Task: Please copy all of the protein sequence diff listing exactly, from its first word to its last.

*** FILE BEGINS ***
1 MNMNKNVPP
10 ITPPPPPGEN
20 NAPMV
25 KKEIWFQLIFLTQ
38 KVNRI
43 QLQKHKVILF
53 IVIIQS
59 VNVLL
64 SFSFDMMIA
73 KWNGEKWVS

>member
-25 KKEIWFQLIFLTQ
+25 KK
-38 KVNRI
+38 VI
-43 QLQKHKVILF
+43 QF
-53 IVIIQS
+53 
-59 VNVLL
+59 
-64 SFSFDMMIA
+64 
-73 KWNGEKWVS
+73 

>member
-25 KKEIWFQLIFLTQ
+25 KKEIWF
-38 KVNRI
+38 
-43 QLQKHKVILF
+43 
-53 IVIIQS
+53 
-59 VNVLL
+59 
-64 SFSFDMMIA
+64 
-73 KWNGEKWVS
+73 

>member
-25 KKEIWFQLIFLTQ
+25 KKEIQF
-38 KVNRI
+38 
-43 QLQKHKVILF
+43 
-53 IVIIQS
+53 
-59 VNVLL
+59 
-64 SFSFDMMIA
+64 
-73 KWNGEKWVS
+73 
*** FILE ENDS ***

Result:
1 MNMNKNVPP
10 ITPPPPPGEN
20 NAPMV
25 KKEIWFQLIFLTQ
38 KVNRI
43 QLQKHKVILF
53 IVIIQS
59 VNVLL
64 SFSFDMMIA
73 KWNGEKWVS

>member
-25 KKEIWFQLIFLTQ
+25 KK
-38 KVNRI
+38 VI
-43 QLQKHKVILF
+43 QF
-53 IVIIQS
+53 
-59 VNVLL
+59 
-64 SFSFDMMIA
+64 
-73 KWNGEKWVS
+73 

>member
-25 KKEIWFQLIFLTQ
+25 KKEIWF
-38 KVNRI
+38 
-43 QLQKHKVILF
+43 
-53 IVIIQS
+53 
-59 VNVLL
+59 
-64 SFSFDMMIA
+64 
-73 KWNGEKWVS
+73 

>member
-25 KKEIWFQLIFLTQ
+25 KKEIQF
-38 KVNRI
+38 
-43 QLQKHKVILF
+43 
-53 IVIIQS
+53 
-59 VNVLL
+59 
-64 SFSFDMMIA
+64 
-73 KWNGEKWVS
+73 